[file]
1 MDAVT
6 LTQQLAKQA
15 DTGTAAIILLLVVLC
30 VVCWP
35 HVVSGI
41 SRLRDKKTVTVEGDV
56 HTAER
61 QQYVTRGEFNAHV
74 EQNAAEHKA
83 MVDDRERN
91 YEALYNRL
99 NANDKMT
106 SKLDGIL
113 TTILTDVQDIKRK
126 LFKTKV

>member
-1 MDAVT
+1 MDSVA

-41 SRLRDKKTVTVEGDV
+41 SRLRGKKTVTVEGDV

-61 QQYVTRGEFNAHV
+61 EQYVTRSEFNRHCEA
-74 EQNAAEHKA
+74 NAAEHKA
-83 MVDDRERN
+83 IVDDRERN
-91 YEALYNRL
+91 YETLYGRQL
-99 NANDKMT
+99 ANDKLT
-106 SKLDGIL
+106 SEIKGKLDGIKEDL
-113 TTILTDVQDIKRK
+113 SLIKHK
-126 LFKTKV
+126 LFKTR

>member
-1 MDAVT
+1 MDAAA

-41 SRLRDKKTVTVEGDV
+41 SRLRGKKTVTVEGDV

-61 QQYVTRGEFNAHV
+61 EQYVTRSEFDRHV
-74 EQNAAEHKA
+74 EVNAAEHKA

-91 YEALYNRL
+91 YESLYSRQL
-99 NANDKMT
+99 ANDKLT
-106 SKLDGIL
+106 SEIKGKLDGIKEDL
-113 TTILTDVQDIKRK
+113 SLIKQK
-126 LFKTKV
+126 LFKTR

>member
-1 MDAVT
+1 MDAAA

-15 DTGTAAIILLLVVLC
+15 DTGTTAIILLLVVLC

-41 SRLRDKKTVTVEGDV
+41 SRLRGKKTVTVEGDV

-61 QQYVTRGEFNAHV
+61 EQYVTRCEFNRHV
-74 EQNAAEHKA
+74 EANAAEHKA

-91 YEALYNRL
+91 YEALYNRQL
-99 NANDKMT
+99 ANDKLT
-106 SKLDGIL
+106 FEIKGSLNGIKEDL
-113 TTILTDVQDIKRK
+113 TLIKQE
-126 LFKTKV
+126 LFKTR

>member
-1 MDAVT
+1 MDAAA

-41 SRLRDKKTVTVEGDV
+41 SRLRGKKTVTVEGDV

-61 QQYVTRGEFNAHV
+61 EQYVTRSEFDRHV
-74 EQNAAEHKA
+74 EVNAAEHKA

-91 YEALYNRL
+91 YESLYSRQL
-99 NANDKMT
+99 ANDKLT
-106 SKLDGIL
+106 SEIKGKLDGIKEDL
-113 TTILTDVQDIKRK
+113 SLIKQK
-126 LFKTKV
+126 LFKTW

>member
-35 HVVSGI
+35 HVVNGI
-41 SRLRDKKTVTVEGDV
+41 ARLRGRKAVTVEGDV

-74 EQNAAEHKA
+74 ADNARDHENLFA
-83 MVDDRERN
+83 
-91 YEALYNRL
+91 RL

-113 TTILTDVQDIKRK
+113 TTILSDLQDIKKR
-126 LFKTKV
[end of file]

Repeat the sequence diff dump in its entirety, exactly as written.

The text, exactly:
1 MDAVT
6 LTQQLAKQA
15 DTGTAAIILLLVVLC
30 VVCWP
35 HVVSGI
41 SRLRDKKTVTVEGDV
56 HTAER
61 QQYVTRGEFNAHV
74 EQNAAEHKA
83 MVDDRERN
91 YEALYNRL
99 NANDKMT
106 SKLDGIL
113 TTILTDVQDIKRK
126 LFKTKV

>member
-1 MDAVT
+1 MDSVA

-41 SRLRDKKTVTVEGDV
+41 SRLRGKKTVTVEGDV

-61 QQYVTRGEFNAHV
+61 EQYVTRSEFNRHCEA
-74 EQNAAEHKA
+74 NAAEHKA
-83 MVDDRERN
+83 IVDDRERN
-91 YEALYNRL
+91 YETLYGRQL
-99 NANDKMT
+99 ANDKLT
-106 SKLDGIL
+106 SEIKGKLDGIKEDL
-113 TTILTDVQDIKRK
+113 SLIKHK
-126 LFKTKV
+126 LFKTR

>member
-1 MDAVT
+1 MDAAA

-41 SRLRDKKTVTVEGDV
+41 SRLRGKKTVTVEGDV

-61 QQYVTRGEFNAHV
+61 EQYVTRSEFDRHV
-74 EQNAAEHKA
+74 EVNAAEHKA

-91 YEALYNRL
+91 YESLYSRQL
-99 NANDKMT
+99 ANDKLT
-106 SKLDGIL
+106 SEIKGKLDGIKEDL
-113 TTILTDVQDIKRK
+113 SLIKQK
-126 LFKTKV
+126 LFKTR

>member
-1 MDAVT
+1 MDAAA

-15 DTGTAAIILLLVVLC
+15 DTGTTAIILLLVVLC

-41 SRLRDKKTVTVEGDV
+41 SRLRGKKTVTVEGDV

-61 QQYVTRGEFNAHV
+61 EQYVTRCEFNRHV
-74 EQNAAEHKA
+74 EANAAEHKA

-91 YEALYNRL
+91 YEALYNRQL
-99 NANDKMT
+99 ANDKLT
-106 SKLDGIL
+106 FEIKGSLNGIKEDL
-113 TTILTDVQDIKRK
+113 TLIKQE
-126 LFKTKV
+126 LFKTR

>member
-1 MDAVT
+1 MDAAA

-41 SRLRDKKTVTVEGDV
+41 SRLRGKKTVTVEGDV

-61 QQYVTRGEFNAHV
+61 EQYVTRSEFDRHV
-74 EQNAAEHKA
+74 EVNAAEHKA

-91 YEALYNRL
+91 YESLYSRQL
-99 NANDKMT
+99 ANDKLT
-106 SKLDGIL
+106 SEIKGKLDGIKEDL
-113 TTILTDVQDIKRK
+113 SLIKQK
-126 LFKTKV
+126 LFKTW

>member
-35 HVVSGI
+35 HVVNGI
-41 SRLRDKKTVTVEGDV
+41 ARLRGRKAVTVEGDV

-74 EQNAAEHKA
+74 ADNARDHENLFA
-83 MVDDRERN
+83 
-91 YEALYNRL
+91 RL

-113 TTILTDVQDIKRK
+113 TTILSDLQDIKKR
-126 LFKTKV